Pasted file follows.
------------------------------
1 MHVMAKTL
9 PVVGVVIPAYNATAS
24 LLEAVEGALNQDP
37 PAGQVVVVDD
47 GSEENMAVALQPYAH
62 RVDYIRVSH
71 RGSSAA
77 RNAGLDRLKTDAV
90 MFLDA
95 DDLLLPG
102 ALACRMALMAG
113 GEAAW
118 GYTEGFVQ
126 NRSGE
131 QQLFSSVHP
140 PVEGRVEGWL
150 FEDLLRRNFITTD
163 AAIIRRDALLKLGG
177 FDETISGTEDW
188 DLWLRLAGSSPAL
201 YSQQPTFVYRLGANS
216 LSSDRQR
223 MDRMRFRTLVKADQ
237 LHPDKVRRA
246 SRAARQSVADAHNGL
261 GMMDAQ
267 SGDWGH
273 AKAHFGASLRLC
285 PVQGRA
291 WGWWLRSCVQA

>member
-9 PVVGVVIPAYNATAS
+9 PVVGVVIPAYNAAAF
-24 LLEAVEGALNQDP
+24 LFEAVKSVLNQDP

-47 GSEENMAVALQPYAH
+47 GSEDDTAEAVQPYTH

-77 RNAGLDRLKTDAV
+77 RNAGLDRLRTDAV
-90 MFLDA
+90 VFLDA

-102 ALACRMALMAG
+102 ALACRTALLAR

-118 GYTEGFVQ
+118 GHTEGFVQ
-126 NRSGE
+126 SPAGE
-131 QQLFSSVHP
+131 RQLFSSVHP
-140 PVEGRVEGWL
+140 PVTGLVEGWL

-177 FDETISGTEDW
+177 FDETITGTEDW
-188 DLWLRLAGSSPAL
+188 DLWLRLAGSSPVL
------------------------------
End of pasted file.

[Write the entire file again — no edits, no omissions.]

1 MHVMAKTL
9 PVVGVVIPAYNATAS
24 LLEAVEGALNQDP
37 PAGQVVVVDD
47 GSEENMAVALQPYAH
62 RVDYIRVSH
71 RGSSAA
77 RNAGLDRLKTDAV
90 MFLDA
95 DDLLLPG
102 ALACRMALMAG
113 GEAAW
118 GYTEGFVQ
126 NRSGE
131 QQLFSSVHP
140 PVEGRVEGWL
150 FEDLLRRNFITTD
163 AAIIRRDALLKLGG
177 FDETISGTEDW
188 DLWLRLAGSSPAL
201 YSQQPTFVYRLGANS
216 LSSDRQR
223 MDRMRFRTLVKADQ
237 LHPDKVRRA
246 SRAARQSVADAHNGL
261 GMMDAQ
267 SGDWGH
273 AKAHFGASLRLC
285 PVQGRA
291 WGWWLRSCVQA

>member
-9 PVVGVVIPAYNATAS
+9 PVVGVVIPAYNAAAF
-24 LLEAVEGALNQDP
+24 LFEAVKSVLNQDP

-47 GSEENMAVALQPYAH
+47 GSEDDTAEAVQPYTH

-77 RNAGLDRLKTDAV
+77 RNAGLDRLRTDAV
-90 MFLDA
+90 VFLDA

-102 ALACRMALMAG
+102 ALACRTALLAR

-118 GYTEGFVQ
+118 GHTEGFVQ
-126 NRSGE
+126 SPAGE
-131 QQLFSSVHP
+131 RQLFSSVHP
-140 PVEGRVEGWL
+140 PVTGLVEGWL

-177 FDETISGTEDW
+177 FDETITGTEDW
-188 DLWLRLAGSSPAL
+188 DLWLRLAGSSPVL